A brief history of the Food Drive
he NALC National Food Drive is the outgrowth of a tradition of community service exhibited repeatedly by members of the letter carriers union over the years. These carriers, who go into neighborhoods in every town six days a week, have always been involved when something needed to be done, whether it be collecting funds for a charity like the Muscular Dystrophy Association, watching over the elderly through the Carrier Alert program, assisting the American Red Cross during time of disaster, or rescuing victims of fires, crime, and other mishaps.
For many years, a number of branches had collected food for the needy as part of their community service effort. Discussions were held by the NALC, U.S. Postal Service and AFL-CIO Community Services Department to explore a coordinated effort. A pilot drive was held in 10 cities in October, 1991, and it proved so successful that work began immediately on making it a nationwide effort.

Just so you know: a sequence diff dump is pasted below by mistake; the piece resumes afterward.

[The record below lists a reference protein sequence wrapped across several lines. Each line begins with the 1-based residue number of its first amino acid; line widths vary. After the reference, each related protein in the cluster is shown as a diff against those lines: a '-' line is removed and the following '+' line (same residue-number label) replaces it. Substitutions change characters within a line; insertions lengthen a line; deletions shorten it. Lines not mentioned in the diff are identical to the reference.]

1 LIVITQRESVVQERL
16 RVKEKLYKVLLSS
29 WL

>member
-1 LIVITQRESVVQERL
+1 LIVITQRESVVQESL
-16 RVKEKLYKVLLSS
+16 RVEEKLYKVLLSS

Input from food banks and pantries suggested that late spring would be the best time since by then most food banks in the country start running out of donations received during the Thanksgiving and Christmas holiday periods.
A revamped drive was organized for May 15, 1993—the second Saturday in May—with a goal of having at least one NALC branch in each of the 50 states participating. The result was astounding. More than 11 million pounds of food was collected—a one-day record in the United States—involving more than 220 union branches.
From Alaska to Florida and Maine to Hawaii, letter carriers did double duty—delivering mail and picking up donations. It just grew and grew from that point.
In 2010, the food drive surpassed the 1 billion pound park in total food collected over its history.